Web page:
African consumers are aspirational by nature. The challenge, however, is that the man in the street has to overcome barriers and constraints to achieve their aspirations. If these constraints can be accurately identified by entrepreneurs and brands, they have a huge opportunity to capitalise on them.

Related: Common Mistakes SMEs Make When Looking At Growth Opportunities

The Disruptive Opportunity

When it comes to making a true dent in the world ,  perhaps the biggest opportunity for disruptive innovations lies in emerging markets, where examples of constrained consumption can be found everywhere you look . This represents fertile ground for entrepreneurs and brands to disrupt markets and create monopolies around new innovative products and services.

This opportunity is compounded by the impact of ‘the rising billion’; the estimated three to five billion people who will connect to the Internet for the first time by 2020.

7 Consumer constraints that require innovative solutions that will allow you to access new markets, carve a niche for yourself and grow your business.

Unpacking Constrained Consumption

business-constraints

Below are just a few examples of constrained consumption, and how entrepreneurs and brands can take advantage of them.

1Wealth Constraints

Arguably one of the most common addressable constraints in emerging markets is the wealth constraint. Smartphone adoption in emerging markets is largely constrained by the affordability of smartphone devices. The world’s cheapest Android smartphone (the Freedom 251) by Indian company, Ringing Bells, is a disruptive product that removes this constraint even in remote areas where some consumers earn below $10 a month.

2Access Constraints

There are more people in Africa with access to mobile phones than clean drinking water. The same can be said when it comes to electricity access. In many instances, the ability to charge a mobile phone is restricted, and sometimes non-existent.

The $5 wind-powered phone charger for bicycles, developed by a sixteen year old Danish student, is a disruptive innovation that addresses the access constraint in a simple and DIY fashion.

3Complexity Constraints

If a technology product is complex by nature the technology adoption curve by users is often extended. There are some who argue that the launch of the smartphone has extended the technology adoption curve,  not shortened it.

The reality is that if a complex feature of a smartphone can be transformed into something simpler, and then provided to the constrained users, the technology adoption curve can be shortened or removed. MTN has done this by enabling feature phone users in Africa to access tweets from Twitter via SMS.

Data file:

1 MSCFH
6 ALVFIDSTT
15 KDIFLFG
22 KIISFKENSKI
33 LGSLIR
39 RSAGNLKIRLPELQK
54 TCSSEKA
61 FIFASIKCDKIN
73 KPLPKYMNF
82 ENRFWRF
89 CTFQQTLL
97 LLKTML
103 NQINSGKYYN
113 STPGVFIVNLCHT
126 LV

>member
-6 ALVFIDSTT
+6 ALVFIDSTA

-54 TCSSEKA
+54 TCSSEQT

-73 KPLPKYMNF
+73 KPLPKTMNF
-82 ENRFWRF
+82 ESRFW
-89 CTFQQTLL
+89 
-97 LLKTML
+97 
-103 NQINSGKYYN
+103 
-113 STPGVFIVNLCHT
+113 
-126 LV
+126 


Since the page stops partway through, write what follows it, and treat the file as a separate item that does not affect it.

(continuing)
4Educational Constraints

South Africa’s population is currently around 55 million people, but, according to 2015 statistics, only 550 127 full-time learners took the National Senior Certificate (NSC). What if this status quo could be disrupted through peer-to-peer video streaming technology, such as Meerkat/Periscope?

By enabling lessons to be streamed to a broader set of remote students, educational barriers could be substantially removed. It could also disrupt the underlying business model, with educational institutions creating an additional revenue stream by charging 25% of the normal tuitional fees to remote students (subscribers).

Related: [PODCAST] Brent Tollman – How To Sell More Using Story Telling And Video

5Health Constraints

The simple act of getting to a medical healthcare professional or doctor is often out of reach for many Africans. The connection of doctors to patients in a remote and digital context can remove this barrier. While the commercial model won’t work in Africa, given its price points, iCouch.me is a Web app that pairs users with healthcare professionals who typically charge between $65 and $90 for 50 minutes of video chat time.

A solution like this would disrupt the entire value chain through partnerships with companies, hospitals, and insurance companies.

6Banking Constraints

The lack of banking infrastructure has seen disruptive mobile banking solutions launch across Africa. Most notable is mPesa in Kenya and EVP Plus in Somalia, but more start-ups are entering financial services with disruptive innovations. Why does this matter?

Access to affordable financial services is linked to increasing economic growth, reducing income disparities, and alleviating poverty. But in most emerging markets, access is limited by high fees, product constraints, and lack of trust. The Barclays Accelerator start-up, GetWala, is on a mission to bring digital banking solutions to emerging markets.

7Funding Constraints

For many start-ups and small businesses in emerging markets, the lack of funding is often a primary barrier to growth. The rise of crowdfunding and social funding has solved the funding dilemma of many start-ups. But the emerging opportunity lies with the traditional institutions and today’s modern disruptive companies. Barclay’s Africa has recently launched its own accelerator and is in the process of opening up its business model to disruptive innovators. Even WeChat Africa has announced its own seed fund for promising mobile start-ups.

Future-proof your business

Disruptive companies that put innovation at the heart of their culture are future-proofing their businesses, and the importance of culture generally increases in proportion to the competition in the market.

Success and profit are largely dependent on the right culture mix. Spotting constrained consumption is just the first step towards realising a disruptive ambition and a pre-cursor to creating a dent in the world as we know it.

Continue Reading
Advertisement

SPOTLIGHT

Advertisement

Follow Us

Advertisement

Trending

FREE E-BOOK: How to Build an Entrepreneurial Mindset

Sign up now for Entrepreneur's Daily Newsletters to Download​​